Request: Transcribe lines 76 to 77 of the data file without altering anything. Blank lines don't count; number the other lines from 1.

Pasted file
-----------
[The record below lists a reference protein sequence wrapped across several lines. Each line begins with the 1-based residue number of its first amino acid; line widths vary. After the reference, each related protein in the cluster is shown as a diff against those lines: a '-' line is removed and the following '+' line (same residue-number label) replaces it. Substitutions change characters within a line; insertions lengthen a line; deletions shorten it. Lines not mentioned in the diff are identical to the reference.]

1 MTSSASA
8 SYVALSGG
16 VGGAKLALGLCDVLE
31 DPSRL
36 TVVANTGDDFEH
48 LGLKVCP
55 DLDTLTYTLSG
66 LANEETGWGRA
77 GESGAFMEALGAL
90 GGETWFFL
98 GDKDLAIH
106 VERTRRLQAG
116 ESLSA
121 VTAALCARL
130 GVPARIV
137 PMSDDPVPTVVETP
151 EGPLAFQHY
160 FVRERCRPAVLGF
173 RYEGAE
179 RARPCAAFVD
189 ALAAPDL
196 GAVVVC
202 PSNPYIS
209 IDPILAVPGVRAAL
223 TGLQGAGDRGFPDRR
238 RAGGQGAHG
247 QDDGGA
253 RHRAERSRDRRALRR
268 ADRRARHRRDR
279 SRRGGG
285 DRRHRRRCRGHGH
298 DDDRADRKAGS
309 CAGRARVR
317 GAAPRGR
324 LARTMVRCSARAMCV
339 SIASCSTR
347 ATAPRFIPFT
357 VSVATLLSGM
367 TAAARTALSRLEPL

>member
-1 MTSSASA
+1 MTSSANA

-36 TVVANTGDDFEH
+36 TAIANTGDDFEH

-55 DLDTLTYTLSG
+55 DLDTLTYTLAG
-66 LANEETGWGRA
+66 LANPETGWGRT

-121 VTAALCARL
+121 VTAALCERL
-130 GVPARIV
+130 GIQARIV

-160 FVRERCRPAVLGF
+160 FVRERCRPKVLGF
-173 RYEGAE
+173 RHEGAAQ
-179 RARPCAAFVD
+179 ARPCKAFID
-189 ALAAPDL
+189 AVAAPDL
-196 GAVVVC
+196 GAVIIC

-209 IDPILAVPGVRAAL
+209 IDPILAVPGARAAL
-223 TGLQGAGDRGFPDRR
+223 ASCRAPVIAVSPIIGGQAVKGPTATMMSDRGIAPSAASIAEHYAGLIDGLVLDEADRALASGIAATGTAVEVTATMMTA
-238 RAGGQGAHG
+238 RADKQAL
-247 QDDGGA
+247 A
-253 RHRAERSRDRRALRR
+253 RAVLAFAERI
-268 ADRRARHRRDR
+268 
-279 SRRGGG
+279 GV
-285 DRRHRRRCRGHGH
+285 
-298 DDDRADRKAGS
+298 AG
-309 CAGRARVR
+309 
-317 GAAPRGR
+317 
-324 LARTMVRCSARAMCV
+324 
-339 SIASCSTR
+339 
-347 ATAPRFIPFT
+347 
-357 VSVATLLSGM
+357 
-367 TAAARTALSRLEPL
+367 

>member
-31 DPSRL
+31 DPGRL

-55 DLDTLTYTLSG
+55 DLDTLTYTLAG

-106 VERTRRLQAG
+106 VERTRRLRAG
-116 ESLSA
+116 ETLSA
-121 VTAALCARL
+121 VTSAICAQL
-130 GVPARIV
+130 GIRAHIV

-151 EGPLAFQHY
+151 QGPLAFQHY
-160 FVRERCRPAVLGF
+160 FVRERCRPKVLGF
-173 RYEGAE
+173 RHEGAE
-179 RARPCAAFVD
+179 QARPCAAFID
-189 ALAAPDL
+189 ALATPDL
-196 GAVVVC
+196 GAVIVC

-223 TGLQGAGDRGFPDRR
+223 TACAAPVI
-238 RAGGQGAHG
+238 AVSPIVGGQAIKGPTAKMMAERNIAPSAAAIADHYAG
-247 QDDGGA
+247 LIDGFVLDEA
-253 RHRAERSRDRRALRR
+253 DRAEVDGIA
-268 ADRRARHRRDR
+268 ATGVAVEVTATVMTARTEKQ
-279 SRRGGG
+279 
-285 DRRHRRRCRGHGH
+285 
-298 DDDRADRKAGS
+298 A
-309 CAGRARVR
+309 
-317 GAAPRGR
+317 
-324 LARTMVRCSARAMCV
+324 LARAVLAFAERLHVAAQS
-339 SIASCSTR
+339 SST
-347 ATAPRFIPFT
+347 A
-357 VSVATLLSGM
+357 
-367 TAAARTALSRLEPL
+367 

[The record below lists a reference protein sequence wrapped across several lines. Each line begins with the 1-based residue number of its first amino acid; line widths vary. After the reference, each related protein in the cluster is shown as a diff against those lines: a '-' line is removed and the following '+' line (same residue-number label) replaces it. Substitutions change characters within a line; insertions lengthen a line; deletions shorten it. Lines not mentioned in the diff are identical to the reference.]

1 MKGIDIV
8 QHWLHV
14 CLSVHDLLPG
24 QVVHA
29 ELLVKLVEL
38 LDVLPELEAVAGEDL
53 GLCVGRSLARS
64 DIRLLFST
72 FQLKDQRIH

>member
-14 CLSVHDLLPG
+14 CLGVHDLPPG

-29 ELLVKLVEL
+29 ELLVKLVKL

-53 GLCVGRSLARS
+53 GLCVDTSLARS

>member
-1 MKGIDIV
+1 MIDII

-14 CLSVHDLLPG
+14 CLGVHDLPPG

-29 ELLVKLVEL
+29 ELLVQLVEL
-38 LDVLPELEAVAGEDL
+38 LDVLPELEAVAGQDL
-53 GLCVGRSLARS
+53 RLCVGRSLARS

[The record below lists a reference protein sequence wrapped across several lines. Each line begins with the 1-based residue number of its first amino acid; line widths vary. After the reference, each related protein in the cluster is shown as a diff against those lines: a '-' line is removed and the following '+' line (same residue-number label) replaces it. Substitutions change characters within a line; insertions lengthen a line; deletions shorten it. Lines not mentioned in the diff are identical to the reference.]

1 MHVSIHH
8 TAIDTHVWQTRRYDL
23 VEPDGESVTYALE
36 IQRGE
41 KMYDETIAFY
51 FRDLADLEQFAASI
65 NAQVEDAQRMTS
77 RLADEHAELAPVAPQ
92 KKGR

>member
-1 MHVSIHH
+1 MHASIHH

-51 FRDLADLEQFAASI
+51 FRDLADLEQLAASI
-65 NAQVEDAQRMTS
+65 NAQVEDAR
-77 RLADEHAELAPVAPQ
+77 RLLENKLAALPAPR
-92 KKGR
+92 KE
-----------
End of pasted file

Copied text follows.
-279 SRRGGG
+279 GV